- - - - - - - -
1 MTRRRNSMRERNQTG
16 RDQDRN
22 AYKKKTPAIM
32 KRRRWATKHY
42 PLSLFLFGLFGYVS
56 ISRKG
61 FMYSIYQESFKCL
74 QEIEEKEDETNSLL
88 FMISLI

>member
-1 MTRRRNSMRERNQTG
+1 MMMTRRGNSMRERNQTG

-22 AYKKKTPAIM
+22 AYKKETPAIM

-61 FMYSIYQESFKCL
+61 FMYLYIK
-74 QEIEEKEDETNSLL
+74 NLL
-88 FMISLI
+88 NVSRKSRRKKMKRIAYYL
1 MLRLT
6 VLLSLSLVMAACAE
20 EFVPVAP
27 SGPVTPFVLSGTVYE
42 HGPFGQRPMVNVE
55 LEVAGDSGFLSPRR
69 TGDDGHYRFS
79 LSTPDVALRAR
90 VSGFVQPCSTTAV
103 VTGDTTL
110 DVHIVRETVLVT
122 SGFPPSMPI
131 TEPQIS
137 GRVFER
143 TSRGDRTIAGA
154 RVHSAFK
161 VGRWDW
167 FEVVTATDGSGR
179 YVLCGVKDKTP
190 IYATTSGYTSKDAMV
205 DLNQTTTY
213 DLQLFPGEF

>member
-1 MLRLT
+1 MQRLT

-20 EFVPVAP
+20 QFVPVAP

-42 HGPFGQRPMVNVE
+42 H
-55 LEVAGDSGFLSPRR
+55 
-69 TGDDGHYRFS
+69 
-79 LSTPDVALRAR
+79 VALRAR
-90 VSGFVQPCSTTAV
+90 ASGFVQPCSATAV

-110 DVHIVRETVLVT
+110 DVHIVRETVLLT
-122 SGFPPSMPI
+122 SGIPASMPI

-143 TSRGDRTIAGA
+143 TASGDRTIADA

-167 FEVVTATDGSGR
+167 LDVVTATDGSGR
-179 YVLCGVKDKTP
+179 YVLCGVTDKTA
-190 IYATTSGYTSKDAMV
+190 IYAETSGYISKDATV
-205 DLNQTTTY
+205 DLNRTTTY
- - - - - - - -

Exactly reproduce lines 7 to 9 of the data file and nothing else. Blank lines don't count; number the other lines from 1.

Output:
61 FMYSIYQESFKCL
74 QEIEEKEDETNSLL
88 FMISLI